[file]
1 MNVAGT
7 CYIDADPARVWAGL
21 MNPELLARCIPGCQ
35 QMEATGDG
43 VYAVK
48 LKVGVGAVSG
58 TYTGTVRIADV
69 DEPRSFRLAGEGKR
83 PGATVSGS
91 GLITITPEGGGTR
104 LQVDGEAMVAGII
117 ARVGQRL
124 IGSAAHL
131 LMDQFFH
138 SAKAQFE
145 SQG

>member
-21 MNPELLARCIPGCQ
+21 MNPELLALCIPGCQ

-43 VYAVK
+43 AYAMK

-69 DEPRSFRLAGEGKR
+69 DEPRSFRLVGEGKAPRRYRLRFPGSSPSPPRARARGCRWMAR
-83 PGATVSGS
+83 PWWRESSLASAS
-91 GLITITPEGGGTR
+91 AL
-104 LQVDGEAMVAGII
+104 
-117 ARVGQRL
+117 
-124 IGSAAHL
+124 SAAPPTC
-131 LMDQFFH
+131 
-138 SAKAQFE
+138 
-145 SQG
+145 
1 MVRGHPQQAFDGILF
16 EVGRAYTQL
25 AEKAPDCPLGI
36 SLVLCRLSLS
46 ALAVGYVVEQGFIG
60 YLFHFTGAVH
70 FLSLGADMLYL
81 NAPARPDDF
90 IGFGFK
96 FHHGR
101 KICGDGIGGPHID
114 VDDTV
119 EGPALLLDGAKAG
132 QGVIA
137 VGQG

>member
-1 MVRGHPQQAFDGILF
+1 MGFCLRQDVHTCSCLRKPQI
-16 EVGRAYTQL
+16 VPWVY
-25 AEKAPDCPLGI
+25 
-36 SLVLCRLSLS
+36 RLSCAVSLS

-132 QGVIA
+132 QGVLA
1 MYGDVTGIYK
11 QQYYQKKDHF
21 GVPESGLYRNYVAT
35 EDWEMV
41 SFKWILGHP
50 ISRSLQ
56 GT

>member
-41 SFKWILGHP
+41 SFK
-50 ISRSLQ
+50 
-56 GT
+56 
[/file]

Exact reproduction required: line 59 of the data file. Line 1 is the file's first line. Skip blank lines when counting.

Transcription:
+16 VPWVY